On June 6, 2012, the Appellate Division issued a published opinion in S.K. v. J.H., a caseinvolving an appeal from the entry of a Final Restraining Order. In that case, the Appellate Division reversed the trial court’s entry of a Final Restraining Order against J.H., which stemmed from an assault that J.H. committed against S.K. while the pair were in Israel.
The facts of this case are that on May 31, 2010, a few days after arriving in Israel (in a birth-right trip with dozens of people), plaintiff, defendant, and others attended a group function. Later that night, or in the early morning hours of June 1, 2010, plaintiff, a female friend of plaintiff’s, and defendant walked to plaintiff’s room. Defendant made a “pass” at plaintiff; she rejected him. Defendant then violently assaulted plaintiff causing her severe bruises, broken orbit, fractures in jaw, tooth, cuts that required stitching and an injury to the left lung.
Previously, I answered a question about Domestic Violence which was published on the Patch Newspapers that explained in order to obtain a final restraining order pursuant to the Prevention of Domestic Violence Act, a plaintiff must prove, by a preponderance of the evidence that:
- he or she is a “victim of domestic violence,” N.J.S.A. 2C:25-19(d);
- the defendant committed a predicate act, N.J.S.A. 2C:25-19(a); and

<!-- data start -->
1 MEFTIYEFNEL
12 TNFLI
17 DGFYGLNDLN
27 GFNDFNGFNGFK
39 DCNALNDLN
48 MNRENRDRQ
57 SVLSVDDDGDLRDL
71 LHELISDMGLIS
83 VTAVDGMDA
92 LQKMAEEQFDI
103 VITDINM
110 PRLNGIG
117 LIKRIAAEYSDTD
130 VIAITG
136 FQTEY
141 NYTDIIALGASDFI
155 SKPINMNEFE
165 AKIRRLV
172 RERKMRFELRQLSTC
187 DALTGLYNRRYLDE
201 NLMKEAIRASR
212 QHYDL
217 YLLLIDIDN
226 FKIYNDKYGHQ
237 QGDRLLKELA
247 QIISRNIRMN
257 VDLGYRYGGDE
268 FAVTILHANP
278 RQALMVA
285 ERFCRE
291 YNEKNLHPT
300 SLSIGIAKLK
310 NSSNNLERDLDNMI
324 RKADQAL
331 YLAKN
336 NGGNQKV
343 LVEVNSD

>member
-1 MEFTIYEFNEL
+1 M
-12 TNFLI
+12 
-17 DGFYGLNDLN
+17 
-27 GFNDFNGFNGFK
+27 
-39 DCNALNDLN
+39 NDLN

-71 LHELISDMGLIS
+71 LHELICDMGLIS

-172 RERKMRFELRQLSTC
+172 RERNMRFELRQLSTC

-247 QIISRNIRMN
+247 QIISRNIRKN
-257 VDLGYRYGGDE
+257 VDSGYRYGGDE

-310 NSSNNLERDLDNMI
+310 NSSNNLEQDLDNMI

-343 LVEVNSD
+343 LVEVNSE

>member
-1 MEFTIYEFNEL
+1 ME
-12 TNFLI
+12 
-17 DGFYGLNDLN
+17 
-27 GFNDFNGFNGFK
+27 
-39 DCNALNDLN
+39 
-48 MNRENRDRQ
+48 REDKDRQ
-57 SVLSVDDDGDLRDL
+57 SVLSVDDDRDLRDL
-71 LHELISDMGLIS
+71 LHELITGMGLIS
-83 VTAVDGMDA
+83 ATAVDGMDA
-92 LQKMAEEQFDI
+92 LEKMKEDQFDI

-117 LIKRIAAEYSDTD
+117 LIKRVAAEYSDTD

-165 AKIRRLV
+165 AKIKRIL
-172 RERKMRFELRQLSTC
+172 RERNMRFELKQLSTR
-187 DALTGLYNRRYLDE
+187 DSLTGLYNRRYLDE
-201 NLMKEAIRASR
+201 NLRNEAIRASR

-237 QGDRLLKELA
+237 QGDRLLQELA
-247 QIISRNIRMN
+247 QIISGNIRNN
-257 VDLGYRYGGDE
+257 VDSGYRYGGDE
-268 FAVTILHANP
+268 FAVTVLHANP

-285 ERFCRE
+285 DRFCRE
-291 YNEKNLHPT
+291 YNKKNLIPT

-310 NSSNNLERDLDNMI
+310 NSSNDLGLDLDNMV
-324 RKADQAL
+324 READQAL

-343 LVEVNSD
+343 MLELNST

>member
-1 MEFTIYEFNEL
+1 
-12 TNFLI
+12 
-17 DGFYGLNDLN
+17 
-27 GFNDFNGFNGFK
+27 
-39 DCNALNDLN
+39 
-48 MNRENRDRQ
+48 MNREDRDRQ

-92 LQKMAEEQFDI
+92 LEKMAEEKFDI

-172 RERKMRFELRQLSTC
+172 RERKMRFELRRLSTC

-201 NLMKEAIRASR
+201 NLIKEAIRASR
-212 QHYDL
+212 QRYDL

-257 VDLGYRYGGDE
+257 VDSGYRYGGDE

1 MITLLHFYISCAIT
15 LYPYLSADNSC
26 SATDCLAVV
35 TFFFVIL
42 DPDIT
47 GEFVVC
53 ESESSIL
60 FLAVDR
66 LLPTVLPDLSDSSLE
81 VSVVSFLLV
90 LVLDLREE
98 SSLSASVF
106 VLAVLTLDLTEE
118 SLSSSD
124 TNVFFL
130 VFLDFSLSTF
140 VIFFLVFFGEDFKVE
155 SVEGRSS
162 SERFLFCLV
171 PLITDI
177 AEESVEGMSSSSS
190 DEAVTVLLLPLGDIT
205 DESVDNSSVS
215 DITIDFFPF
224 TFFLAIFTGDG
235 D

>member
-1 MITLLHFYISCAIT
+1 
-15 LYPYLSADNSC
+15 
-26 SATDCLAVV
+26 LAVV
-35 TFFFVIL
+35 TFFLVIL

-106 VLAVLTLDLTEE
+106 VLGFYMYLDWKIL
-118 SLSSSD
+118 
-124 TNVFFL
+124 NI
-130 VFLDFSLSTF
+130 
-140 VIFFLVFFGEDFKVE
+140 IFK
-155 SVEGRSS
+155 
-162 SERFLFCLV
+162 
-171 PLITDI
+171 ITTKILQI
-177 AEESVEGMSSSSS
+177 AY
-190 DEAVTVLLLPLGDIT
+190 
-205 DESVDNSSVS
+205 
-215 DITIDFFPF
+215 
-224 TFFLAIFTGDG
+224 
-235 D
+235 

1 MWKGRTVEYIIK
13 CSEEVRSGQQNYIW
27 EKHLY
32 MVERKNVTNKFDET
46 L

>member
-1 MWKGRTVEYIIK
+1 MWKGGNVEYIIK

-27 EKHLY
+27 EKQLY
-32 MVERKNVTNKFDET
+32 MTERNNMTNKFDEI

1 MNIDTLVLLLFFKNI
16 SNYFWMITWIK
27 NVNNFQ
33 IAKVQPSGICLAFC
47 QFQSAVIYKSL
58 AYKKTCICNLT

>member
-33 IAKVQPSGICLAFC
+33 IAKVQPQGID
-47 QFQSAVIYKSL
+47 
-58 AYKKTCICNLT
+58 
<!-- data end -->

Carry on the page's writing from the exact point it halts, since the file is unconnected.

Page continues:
- a restraining order “is necessary . . . to protect the victim from an
immediate danger or to prevent further abuse,” Silver v. Silver, 387 N.J. Super. 112, 127 (App. Div. 2006) (citing N.J.S.A. 2C:25-29(b)).
Based on the severe injuries sustained by the plaintiff, the only issue before the trial judge was whether plaintiff could be said to be a “victim of domestic violence” as defined by the law, which includes “any person who has been subjected to domestic violence by a person with whom the victim has had a dating relationship.” In Andrews v. Rutherford, 363 N.J. Super. 252, 253 (Ch. Div. 2003), the trial court judge highlighted the following six factors that should be used to guide this inquiry:
- Was there a minimal social interpersonal bonding of the parties over and above a mere casual fraternization?
- How long did the alleged dating activities continue prior to the acts of domestic violence alleged?
- What were the nature and frequency of the parties’ interactions?
- What were the parties’ ongoing expectations with respect to the relationship, either individually or jointly?
- Did the parties demonstrate an affirmation of their relationship before others by statement or conduct?
- Are there any other reasons unique to the case that support or detract from a finding that a “dating relationship” exists?
Embracing the Andrews factors, the Appellate Division reversed the entry of the Final Restraining Order against the defendant, J.H., stating that if the “Legislature intended to permit the Act’s protections to apply to persons who had a single date, it would have defined “victim of domestic violence” as any person who has been subjected to domestic violence by a person whom the victim has dated” but, by “requiring evidence of a ‘dating relationship,’ the Legislature undoubtedly intended something of greater frequency or longer duration than a single date.”
So, under the Prevention of Domestic Violence Act, a single date is not considered a dating relationship.